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Natural Bridges National Monument, 42 miles west of Blanding via SR 95, covers 7,780 acres. Along the winding corridors of White and Armstrong canyons, water has eroded the stone walls over time to form three massive natural bridges. They remained known only to the Anasazi and other Native American tribes until 1883, when a gold prospector at a remote mining camp on the Colorado River discovered the region.
The name of each bridge was derived from a Hopi Indian term that described its characteristics. The Sipapu Bridge, the longest and highest, is 268 feet long, 31 feet wide, 53 feet thick and 220 feet high. The second largest natural bridge in the world, Sipapu represents a mature stage in the evolution of natural bridge formation.
Kachina Bridge, 2.5 miles away at the junction of Armstrong and White canyons, straddles a stream bed at a height of 210 feet. The most massive of the three, Kachina is 204 feet long, 44 feet wide and 93 feet thick. Owachomo Bridge, the smallest and oldest, is a narrow strip of rock only 9 feet thick in the center and 27 feet wide. Spanning 180 feet, Owachomo is in a late stage of erosion and is heading toward the day when weather and gravity will bring it crashing to the canyon floor.
All three bridges are accessible by short hikes off Bridge View Drive, a scenic, 9-mile (one way) loop drive that begins and ends near the monument visitor center. A trail leads down to each bridge, and an 8.6-mile (round trip) trail connects the bridges. Horse Collar Ruin, an ancestral Puebloan cliff dwelling, is visible from the Bridge View Drive overlook. Pets and bicycles are not permitted on trails or off-road areas. Hiking on the bridges is not permitted.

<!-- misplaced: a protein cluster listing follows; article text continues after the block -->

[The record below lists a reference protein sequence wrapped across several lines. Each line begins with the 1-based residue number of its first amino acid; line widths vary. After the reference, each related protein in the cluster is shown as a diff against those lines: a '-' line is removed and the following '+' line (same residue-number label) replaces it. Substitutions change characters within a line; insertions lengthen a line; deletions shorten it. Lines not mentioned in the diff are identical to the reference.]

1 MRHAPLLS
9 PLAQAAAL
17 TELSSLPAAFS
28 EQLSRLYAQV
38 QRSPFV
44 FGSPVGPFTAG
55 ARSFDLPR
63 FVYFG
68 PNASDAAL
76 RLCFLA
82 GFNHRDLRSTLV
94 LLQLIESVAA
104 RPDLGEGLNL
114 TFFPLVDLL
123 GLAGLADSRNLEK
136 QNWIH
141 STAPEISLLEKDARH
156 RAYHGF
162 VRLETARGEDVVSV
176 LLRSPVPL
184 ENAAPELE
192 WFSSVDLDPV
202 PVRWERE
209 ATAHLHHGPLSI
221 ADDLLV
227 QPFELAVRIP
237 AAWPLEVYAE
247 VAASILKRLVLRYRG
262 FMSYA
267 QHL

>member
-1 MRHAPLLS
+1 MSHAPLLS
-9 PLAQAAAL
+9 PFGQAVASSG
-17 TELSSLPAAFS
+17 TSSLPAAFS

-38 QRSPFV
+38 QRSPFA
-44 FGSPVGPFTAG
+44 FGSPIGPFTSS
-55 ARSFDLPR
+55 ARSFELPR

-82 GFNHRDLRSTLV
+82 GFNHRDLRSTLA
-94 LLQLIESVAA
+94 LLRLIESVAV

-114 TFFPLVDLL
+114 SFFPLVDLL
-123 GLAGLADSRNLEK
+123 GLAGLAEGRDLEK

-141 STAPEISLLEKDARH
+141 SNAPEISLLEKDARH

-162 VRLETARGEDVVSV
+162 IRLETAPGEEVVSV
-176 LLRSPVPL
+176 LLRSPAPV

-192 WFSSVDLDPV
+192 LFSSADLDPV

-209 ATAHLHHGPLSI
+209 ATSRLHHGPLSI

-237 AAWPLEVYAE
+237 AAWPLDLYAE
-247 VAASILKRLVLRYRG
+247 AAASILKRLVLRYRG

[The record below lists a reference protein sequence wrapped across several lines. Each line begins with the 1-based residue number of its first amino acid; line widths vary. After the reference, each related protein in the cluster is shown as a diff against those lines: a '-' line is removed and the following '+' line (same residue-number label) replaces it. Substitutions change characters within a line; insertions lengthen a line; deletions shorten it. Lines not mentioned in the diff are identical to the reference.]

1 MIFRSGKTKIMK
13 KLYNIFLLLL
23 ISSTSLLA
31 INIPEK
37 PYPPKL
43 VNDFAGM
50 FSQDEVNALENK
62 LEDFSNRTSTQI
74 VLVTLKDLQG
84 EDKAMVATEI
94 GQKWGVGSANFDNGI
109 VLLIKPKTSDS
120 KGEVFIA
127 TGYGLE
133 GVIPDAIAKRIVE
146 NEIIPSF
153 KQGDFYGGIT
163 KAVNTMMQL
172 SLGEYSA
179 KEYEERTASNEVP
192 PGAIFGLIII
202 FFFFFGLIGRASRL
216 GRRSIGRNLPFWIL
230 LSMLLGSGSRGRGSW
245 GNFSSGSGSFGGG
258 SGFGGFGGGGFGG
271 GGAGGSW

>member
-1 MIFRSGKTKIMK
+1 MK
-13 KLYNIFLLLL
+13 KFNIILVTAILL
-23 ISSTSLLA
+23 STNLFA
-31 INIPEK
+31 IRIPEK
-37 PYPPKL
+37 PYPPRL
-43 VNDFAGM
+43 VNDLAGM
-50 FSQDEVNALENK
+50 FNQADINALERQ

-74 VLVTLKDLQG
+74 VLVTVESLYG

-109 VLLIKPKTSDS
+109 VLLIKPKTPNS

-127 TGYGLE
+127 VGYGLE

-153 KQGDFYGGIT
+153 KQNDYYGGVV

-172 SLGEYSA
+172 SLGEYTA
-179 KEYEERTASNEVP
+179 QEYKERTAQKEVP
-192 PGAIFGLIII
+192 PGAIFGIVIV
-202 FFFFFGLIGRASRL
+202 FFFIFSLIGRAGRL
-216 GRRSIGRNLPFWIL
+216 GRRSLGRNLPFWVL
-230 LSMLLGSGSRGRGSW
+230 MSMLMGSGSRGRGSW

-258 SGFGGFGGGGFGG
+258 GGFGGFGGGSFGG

Camping is available, but there is a 26-foot limit for RVs and any vehicles pulling them and the closest gas stations are in Mexican Hat, 44 miles south, and Blanding, 38 miles east.
Visitors can view a slide show at the monument headquarters visitor center, which also has exhibits about the area's history and geology. The monument is open all year (weather permitting); the best time to visit is late April to late October. The visitor center is open daily 8-6, mid-May to mid-Sept.; 8-5, mid-Apr. to mid-May; 9-5, mid-Sept. through Nov. 30; 9-4:30, rest of year. Closed Jan. 1, Thanksgiving and Christmas. Admission (good for 7 consecutive calendar days from the date of purchase) is $10 (per private vehicle); $5 (per person arriving by other means). Annual local pass (also includes entry to Arches and Canyonlands national parks and Hovenweep National Monument in Colorado) $50. The monument camping fee is $10.
For additional information contact the Superintendent, Natural Bridges National Monument, HC-60, Box 1, Lake Powell, UT 84533; phone (435) 692-1234.

GEM Description
Three massive 511345l bridges, formed over time by erosion caused by the flow of water, are the focal points of this national monument.
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Current Location: Natural Bridges National Monument, Utah